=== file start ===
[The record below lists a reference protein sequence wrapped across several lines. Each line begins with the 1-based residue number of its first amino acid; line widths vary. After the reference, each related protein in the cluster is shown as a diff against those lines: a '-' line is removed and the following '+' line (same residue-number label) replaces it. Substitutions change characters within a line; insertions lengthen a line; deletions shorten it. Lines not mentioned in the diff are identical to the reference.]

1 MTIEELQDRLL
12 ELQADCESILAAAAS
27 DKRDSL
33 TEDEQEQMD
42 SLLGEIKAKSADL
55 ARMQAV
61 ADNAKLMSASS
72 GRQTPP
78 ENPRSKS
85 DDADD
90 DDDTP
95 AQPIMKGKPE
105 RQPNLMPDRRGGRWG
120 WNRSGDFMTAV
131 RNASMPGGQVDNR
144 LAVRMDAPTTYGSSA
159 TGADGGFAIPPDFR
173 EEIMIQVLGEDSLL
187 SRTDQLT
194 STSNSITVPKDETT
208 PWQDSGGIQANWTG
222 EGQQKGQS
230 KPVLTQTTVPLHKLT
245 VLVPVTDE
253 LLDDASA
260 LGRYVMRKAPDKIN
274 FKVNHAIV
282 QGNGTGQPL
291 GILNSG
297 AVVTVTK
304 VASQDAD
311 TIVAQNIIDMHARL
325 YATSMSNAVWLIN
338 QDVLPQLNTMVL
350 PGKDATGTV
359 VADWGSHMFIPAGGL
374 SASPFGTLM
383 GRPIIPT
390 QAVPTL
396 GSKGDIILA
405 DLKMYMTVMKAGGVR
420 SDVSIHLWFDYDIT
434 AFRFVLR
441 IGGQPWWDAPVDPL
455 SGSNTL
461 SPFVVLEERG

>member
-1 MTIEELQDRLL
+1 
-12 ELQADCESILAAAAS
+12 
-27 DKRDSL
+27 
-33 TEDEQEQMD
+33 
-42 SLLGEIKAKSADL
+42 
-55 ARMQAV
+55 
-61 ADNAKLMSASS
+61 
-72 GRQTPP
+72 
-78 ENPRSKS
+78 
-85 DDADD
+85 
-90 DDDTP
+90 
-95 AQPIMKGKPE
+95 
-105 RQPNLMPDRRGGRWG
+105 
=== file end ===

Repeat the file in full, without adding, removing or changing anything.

[The record below lists a reference protein sequence wrapped across several lines. Each line begins with the 1-based residue number of its first amino acid; line widths vary. After the reference, each related protein in the cluster is shown as a diff against those lines: a '-' line is removed and the following '+' line (same residue-number label) replaces it. Substitutions change characters within a line; insertions lengthen a line; deletions shorten it. Lines not mentioned in the diff are identical to the reference.]

1 MTIEELQDRLL
12 ELQADCESILAAAAS
27 DKRDSL
33 TEDEQEQMD
42 SLLGEIKAKSADL
55 ARMQAV
61 ADNAKLMSASS
72 GRQTPP
78 ENPRSKS
85 DDADD
90 DDDTP
95 AQPIMKGKPE
105 RQPNLMPDRRGGRWG
120 WNRSGDFMTAV
131 RNASMPGGQVDNR
144 LAVRMDAPTTYGSSA
159 TGADGGFAIPPDFR
173 EEIMIQVLGEDSLL
187 SRTDQLT
194 STSNSITVPKDETT
208 PWQDSGGIQANWTG
222 EGQQKGQS
230 KPVLTQTTVPLHKLT
245 VLVPVTDE
253 LLDDASA
260 LGRYVMRKAPDKIN
274 FKVNHAIV
282 QGNGTGQPL
291 GILNSG
297 AVVTVTK
304 VASQDAD
311 TIVAQNIIDMHARL
325 YATSMSNAVWLIN
338 QDVLPQLNTMVL
350 PGKDATGTV
359 VADWGSHMFIPAGGL
374 SASPFGTLM
383 GRPIIPT
390 QAVPTL
396 GSKGDIILA
405 DLKMYMTVMKAGGVR
420 SDVSIHLWFDYDIT
434 AFRFVLR
441 IGGQPWWDAPVDPL
455 SGSNTL
461 SPFVVLEERG

>member
-1 MTIEELQDRLL
+1 
-12 ELQADCESILAAAAS
+12 
-27 DKRDSL
+27 
-33 TEDEQEQMD
+33 
-42 SLLGEIKAKSADL
+42 
-55 ARMQAV
+55 
-61 ADNAKLMSASS
+61 
-72 GRQTPP
+72 
-78 ENPRSKS
+78 
-85 DDADD
+85 
-90 DDDTP
+90 
-95 AQPIMKGKPE
+95 
-105 RQPNLMPDRRGGRWG
+105 